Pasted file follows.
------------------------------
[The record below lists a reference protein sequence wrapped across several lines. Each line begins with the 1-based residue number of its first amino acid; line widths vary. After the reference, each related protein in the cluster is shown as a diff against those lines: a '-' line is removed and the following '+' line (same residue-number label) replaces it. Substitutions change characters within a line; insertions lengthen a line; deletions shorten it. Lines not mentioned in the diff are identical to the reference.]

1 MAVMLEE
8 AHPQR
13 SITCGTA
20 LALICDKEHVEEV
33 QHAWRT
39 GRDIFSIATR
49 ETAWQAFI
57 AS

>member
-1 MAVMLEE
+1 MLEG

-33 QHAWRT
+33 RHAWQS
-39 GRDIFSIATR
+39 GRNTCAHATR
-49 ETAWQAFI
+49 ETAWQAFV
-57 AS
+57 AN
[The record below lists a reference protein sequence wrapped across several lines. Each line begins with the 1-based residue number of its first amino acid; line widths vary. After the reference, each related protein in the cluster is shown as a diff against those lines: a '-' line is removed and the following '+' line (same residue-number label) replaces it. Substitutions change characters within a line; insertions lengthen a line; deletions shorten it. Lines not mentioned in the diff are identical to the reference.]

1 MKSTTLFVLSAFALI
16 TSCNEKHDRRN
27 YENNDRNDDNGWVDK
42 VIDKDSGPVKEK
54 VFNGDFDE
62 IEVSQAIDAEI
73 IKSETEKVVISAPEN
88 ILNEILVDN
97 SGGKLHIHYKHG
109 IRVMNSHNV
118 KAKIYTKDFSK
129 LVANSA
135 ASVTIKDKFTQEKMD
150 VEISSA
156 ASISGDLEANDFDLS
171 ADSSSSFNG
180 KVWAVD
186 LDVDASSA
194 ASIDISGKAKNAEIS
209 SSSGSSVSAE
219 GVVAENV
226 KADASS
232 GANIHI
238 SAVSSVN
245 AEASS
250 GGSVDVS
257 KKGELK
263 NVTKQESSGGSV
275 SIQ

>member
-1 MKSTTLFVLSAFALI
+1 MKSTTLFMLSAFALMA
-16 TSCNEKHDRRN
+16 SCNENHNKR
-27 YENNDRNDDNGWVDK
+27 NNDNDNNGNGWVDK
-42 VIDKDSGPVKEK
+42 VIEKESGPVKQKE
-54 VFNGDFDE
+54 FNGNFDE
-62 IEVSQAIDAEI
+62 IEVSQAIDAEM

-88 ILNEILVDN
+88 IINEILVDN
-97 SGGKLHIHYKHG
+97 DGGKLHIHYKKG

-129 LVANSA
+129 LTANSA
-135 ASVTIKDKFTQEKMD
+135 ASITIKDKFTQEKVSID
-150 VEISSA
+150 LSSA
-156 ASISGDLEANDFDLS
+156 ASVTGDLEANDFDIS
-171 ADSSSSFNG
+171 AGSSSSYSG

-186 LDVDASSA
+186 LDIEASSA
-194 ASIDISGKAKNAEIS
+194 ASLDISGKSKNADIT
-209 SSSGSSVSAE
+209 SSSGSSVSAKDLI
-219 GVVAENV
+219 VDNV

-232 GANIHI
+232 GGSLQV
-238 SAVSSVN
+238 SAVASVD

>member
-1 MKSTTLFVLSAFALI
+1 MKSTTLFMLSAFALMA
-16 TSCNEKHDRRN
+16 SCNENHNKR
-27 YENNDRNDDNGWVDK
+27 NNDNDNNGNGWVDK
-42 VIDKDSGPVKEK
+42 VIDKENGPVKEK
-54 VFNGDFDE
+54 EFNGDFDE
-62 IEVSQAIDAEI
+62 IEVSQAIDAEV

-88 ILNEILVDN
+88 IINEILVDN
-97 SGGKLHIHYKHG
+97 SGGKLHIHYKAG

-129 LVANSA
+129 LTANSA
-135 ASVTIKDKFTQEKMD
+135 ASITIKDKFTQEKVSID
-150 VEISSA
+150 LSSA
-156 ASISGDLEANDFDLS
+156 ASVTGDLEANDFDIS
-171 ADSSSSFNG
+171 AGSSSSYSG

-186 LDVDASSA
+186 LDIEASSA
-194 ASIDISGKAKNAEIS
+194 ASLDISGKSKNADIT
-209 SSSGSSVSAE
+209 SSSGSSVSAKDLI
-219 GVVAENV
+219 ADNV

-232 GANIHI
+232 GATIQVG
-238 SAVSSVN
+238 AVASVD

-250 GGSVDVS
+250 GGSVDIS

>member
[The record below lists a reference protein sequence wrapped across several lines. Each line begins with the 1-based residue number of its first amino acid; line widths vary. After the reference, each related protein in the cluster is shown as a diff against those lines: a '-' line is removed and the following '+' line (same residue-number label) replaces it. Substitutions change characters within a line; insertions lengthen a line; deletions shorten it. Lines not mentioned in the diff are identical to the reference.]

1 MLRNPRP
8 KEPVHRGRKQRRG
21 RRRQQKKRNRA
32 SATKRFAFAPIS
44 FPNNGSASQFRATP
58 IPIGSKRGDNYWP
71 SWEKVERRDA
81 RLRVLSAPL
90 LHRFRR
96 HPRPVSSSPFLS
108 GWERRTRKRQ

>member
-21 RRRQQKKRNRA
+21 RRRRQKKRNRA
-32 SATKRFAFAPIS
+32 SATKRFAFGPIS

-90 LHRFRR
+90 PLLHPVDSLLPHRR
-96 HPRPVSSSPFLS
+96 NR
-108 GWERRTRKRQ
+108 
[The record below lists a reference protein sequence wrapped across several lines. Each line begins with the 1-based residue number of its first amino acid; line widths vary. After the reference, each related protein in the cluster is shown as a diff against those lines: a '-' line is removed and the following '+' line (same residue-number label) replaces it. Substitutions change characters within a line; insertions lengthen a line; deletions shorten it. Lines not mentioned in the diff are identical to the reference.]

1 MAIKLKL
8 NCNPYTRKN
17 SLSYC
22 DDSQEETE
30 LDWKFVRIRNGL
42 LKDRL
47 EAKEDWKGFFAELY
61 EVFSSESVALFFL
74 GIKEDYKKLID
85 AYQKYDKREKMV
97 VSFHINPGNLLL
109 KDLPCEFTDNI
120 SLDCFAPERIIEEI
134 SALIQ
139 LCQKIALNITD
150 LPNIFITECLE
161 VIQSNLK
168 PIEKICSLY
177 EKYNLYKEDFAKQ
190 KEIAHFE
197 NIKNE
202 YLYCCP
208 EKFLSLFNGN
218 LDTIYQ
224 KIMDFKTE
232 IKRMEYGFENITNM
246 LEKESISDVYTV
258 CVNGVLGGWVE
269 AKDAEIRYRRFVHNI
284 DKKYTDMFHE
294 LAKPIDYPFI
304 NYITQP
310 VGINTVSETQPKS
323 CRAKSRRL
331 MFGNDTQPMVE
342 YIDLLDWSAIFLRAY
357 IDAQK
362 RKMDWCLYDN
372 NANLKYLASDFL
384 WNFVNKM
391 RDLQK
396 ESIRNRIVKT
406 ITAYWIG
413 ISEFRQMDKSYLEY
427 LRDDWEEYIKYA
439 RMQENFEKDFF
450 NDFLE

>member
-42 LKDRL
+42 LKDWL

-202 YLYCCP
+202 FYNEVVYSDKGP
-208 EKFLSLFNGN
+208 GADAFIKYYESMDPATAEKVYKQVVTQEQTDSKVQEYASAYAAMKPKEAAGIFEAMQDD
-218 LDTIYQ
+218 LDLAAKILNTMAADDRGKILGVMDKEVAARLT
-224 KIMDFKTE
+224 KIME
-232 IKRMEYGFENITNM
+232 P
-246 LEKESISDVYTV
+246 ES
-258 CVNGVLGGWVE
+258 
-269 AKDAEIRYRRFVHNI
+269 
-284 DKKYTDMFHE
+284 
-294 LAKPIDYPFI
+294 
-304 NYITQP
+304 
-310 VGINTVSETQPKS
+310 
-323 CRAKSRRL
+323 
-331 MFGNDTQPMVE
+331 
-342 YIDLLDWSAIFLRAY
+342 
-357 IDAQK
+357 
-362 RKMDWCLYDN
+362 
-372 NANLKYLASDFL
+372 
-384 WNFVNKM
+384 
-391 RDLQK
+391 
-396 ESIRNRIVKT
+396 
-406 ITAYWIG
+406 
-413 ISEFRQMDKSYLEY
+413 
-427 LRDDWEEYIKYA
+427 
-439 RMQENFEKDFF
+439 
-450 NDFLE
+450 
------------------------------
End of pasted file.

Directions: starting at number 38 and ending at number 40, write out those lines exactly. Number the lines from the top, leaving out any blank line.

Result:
180 KVWAVD
186 LDVDASSA
194 ASIDISGKAKNAEIS